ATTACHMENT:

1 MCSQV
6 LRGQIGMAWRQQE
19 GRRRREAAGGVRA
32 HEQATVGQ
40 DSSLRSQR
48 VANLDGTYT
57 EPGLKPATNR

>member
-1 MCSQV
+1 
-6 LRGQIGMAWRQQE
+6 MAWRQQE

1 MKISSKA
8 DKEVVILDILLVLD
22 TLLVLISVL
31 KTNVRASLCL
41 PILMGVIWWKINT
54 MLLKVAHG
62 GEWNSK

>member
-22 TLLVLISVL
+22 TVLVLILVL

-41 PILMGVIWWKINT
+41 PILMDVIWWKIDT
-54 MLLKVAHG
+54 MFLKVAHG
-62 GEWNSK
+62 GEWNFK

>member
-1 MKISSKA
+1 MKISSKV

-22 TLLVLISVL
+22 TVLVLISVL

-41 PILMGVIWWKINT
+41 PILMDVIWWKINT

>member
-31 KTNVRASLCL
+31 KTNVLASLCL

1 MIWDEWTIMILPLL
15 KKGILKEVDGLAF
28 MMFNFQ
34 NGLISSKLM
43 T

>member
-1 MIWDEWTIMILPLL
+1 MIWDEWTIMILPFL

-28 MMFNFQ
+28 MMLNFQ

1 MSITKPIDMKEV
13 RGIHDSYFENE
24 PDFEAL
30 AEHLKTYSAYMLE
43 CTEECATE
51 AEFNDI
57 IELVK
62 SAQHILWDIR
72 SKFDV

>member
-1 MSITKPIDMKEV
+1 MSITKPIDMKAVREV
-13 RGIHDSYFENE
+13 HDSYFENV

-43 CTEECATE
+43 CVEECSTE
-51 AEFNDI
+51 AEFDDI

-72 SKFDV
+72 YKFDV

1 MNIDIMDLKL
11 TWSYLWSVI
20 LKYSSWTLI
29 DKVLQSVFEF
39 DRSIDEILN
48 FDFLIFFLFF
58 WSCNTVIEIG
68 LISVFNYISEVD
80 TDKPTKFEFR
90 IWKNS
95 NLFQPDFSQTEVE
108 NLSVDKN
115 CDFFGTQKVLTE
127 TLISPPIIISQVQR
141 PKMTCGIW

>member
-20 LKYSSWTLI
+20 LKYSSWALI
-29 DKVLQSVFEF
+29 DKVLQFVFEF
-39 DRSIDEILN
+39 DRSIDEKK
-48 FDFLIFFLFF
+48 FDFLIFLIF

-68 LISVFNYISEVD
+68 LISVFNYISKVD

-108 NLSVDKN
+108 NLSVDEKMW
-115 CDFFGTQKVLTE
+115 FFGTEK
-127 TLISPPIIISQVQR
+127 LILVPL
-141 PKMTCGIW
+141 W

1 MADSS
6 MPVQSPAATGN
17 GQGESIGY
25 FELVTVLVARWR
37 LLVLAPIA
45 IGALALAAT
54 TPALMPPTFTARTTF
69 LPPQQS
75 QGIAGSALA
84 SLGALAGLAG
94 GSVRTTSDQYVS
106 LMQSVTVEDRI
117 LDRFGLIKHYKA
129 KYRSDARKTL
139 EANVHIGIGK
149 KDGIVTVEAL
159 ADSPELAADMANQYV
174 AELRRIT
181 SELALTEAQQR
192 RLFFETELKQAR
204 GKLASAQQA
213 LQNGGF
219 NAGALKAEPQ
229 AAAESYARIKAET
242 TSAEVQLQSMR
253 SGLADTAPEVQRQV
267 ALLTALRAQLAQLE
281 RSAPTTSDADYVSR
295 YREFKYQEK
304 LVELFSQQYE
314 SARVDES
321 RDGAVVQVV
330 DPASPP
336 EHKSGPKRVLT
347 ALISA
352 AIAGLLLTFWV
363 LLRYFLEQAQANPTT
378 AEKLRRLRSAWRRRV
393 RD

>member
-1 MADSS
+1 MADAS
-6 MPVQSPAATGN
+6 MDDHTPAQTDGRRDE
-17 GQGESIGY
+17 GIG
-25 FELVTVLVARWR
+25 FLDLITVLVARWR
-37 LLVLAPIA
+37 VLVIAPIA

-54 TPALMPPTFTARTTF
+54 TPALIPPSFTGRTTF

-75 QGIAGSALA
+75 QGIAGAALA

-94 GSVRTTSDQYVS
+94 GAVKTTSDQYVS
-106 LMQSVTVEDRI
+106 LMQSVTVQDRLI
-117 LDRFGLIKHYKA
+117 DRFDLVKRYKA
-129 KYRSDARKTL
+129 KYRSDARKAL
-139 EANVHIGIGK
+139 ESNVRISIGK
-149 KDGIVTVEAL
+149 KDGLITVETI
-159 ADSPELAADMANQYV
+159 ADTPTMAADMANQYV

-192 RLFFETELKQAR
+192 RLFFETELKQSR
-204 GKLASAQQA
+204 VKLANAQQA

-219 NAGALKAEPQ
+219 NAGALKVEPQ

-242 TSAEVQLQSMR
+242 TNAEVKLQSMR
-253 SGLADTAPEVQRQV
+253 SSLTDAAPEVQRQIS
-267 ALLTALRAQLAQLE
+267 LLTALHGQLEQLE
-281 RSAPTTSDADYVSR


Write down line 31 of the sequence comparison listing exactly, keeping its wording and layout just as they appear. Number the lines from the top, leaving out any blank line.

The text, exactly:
+1 MKISSKV